The Week Ahead: Dollar to Hold 97.00?

With the US and Canada both observing holidays on Monday, the economic calendar and liquidity will be a little lighter than usual. That said, the remainder of the week is packed with intriguing events from the US and its European counterparts across the pond. The two major releases on the American front are CPI on Wednesday, and Retail Sales on Thursday. Expectations are for increases in MoM and YoY CPI, as well as MoM growth in retail sales. With the odds of a December hike now sitting just below 76%, it is difficult to imagine this week’s data doing much to deter the Fed from its normalization plans. With the US Dollar Index reversing its post-election losses, DXY once again has its sights set on regaining the 97.00 handle. The 16-week high of 97.20 will be the next logical resistance point for traders to watch, and data from its fellow G10 counterparts will likely play a big part in determining the Dollar’s next move.

Figure 1 – Fed Rate Hike Probabilities (CME FedWatch Tool)

As we look across the Atlantic, the UK has an abundance of data releases this week that would normally be front and centre for Pound traders. While Average Earnings, CPI, and Retail Sales will no doubt impact GBP crosses, the true driver of the Pound is going to be the (seemingly never-ending) Brexit saga. No matter how strong the data is, all signs point to another volatile trading week in the Pound unless solid evidence of progress towards a deal is demonstrated.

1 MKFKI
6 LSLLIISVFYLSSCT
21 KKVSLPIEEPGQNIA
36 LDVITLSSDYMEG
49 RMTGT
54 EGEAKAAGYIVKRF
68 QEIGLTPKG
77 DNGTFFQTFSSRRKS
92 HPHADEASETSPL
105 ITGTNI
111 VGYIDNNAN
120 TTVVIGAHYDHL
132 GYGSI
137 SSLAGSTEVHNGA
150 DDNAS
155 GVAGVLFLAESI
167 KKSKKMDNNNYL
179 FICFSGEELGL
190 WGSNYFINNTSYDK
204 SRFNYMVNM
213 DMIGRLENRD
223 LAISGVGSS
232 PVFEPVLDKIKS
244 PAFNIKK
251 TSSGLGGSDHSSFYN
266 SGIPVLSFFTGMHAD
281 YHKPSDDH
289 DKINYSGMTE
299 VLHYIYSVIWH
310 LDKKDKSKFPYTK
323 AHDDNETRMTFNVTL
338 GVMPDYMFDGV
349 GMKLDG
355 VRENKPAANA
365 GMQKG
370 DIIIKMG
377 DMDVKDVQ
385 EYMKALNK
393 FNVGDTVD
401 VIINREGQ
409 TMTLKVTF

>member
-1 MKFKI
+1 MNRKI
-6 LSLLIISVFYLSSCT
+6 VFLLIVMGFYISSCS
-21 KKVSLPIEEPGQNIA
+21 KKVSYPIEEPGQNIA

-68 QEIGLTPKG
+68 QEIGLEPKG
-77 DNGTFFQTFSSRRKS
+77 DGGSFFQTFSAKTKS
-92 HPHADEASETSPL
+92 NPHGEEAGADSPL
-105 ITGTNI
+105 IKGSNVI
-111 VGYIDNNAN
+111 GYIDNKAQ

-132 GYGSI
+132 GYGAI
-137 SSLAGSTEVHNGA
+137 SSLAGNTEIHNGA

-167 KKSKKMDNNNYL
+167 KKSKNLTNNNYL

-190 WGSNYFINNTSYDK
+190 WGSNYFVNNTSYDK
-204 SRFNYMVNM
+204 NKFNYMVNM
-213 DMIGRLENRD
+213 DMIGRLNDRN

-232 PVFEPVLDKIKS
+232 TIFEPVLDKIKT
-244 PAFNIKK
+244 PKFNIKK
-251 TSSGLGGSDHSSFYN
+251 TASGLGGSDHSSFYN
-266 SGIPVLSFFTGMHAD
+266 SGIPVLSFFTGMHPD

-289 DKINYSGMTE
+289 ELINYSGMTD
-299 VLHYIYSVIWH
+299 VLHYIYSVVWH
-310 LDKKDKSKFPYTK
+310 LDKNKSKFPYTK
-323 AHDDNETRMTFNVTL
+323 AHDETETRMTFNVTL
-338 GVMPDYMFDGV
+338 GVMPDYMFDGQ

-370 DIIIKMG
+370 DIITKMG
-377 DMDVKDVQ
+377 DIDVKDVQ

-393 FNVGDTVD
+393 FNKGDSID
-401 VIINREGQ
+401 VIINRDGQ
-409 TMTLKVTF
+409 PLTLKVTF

Figure 2 – Cable Daily Chart (NetDania)

Political risks are likely to outweigh the data when it comes to the Euro as well. German CPI and GDP are out this week, as well as Euro Zone GDP and CPI, but the data has not done any favours to the Euro as of late. It appears the risk is mostly to the downside based on data alone, but the brewing budget drama out of Rome is likely to weigh on the Euro more than anything. As it stands, both the sides are digging in their heels which makes it very difficult to see a sustained move higher under current circumstances.

All things considered, its quite difficult to bet on anything that isn’t the US dollar for the time being. If global risk aversion is the theme for the week, it might be positive for USD/JPY or USD/CHF. Even so, the trade-weighted DXY is unlikely to flinch so long as the Euro considers struggling. The fundamental and technicals are pointing towards DXY strength continuing, but a lot can change over the course of the week. Stay tuned.

Figure 3 – DXY Daily (NetDania)

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